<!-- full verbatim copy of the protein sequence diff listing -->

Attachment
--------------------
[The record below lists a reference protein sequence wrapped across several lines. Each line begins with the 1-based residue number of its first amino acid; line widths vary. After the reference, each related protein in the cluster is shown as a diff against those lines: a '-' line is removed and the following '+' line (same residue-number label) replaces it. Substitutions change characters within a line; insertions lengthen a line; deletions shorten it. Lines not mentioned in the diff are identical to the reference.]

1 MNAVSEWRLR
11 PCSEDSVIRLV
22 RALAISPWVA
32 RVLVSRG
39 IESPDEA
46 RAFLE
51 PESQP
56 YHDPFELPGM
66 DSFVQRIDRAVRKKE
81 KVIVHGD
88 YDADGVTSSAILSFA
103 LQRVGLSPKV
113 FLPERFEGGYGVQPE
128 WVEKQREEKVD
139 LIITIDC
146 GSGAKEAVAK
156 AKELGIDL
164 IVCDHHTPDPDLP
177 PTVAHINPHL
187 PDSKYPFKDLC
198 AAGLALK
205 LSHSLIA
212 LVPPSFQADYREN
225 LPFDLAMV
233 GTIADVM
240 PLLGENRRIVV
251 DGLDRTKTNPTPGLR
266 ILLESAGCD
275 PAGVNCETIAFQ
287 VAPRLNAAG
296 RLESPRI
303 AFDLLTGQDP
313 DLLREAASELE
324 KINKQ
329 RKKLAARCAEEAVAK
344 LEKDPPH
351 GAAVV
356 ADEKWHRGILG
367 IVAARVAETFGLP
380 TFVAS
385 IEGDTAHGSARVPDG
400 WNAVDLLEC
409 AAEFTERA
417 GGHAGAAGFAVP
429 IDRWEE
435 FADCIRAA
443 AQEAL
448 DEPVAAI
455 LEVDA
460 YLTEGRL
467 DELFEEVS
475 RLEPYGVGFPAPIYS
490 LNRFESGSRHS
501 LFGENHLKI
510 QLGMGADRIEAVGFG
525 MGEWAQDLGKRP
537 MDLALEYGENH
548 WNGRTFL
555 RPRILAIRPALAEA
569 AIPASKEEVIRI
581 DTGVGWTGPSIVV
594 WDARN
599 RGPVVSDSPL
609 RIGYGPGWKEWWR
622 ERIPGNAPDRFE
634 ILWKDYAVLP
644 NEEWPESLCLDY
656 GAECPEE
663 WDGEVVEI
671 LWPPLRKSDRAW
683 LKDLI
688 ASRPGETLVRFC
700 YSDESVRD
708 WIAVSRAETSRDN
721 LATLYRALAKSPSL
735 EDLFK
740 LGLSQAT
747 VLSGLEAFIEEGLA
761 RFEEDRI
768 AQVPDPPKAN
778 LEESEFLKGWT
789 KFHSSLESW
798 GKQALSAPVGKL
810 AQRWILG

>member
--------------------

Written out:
[The record below lists a reference protein sequence wrapped across several lines. Each line begins with the 1-based residue number of its first amino acid; line widths vary. After the reference, each related protein in the cluster is shown as a diff against those lines: a '-' line is removed and the following '+' line (same residue-number label) replaces it. Substitutions change characters within a line; insertions lengthen a line; deletions shorten it. Lines not mentioned in the diff are identical to the reference.]

1 MNAVSEWRLR
11 PCSEDSVIRLV
22 RALAISPWVA
32 RVLVSRG
39 IESPDEA
46 RAFLE
51 PESQP
56 YHDPFELPGM
66 DSFVQRIDRAVRKKE
81 KVIVHGD
88 YDADGVTSSAILSFA
103 LQRVGLSPKV
113 FLPERFEGGYGVQPE
128 WVEKQREEKVD
139 LIITIDC
146 GSGAKEAVAK
156 AKELGIDL
164 IVCDHHTPDPDLP
177 PTVAHINPHL
187 PDSKYPFKDLC
198 AAGLALK
205 LSHSLIA
212 LVPPSFQADYREN
225 LPFDLAMV
233 GTIADVM
240 PLLGENRRIVV
251 DGLDRTKTNPTPGLR
266 ILLESAGCD
275 PAGVNCETIAFQ
287 VAPRLNAAG
296 RLESPRI
303 AFDLLTGQDP
313 DLLREAASELE
324 KINKQ
329 RKKLAARCAEEAVAK
344 LEKDPPH
351 GAAVV
356 ADEKWHRGILG
367 IVAARVAETFGLP
380 TFVAS
385 IEGDTAHGSARVPDG
400 WNAVDLLEC
409 AAEFTERA
417 GGHAGAAGFAVP
429 IDRWEE
435 FADCIRAA
443 AQEAL
448 DEPVAAI
455 LEVDA
460 YLTEGRL
467 DELFEEVS
475 RLEPYGVGFPAPIYS
490 LNRFESGSRHS
501 LFGENHLKI
510 QLGMGADRIEAVGFG
525 MGEWAQDLGKRP
537 MDLALEYGENH
548 WNGRTFL
555 RPRILAIRPALAEA
569 AIPASKEEVIRI
581 DTGVGWTGPSIVV
594 WDARN
599 RGPVVSDSPL
609 RIGYGPGWKEWWR
622 ERIPGNAPDRFE
634 ILWKDYAVLP
644 NEEWPESLCLDY
656 GAECPEE
663 WDGEVVEI
671 LWPPLRKSDRAW
683 LKDLI
688 ASRPGETLVRFC
700 YSDESVRD
708 WIAVSRAETSRDN
721 LATLYRALAKSPSL
735 EDLFK
740 LGLSQAT
747 VLSGLEAFIEEGLA
761 RFEEDRI
768 AQVPDPPKAN
778 LEESEFLKGWT
789 KFHSSLESW
798 GKQALSAPVGKL
810 AQRWILG

>member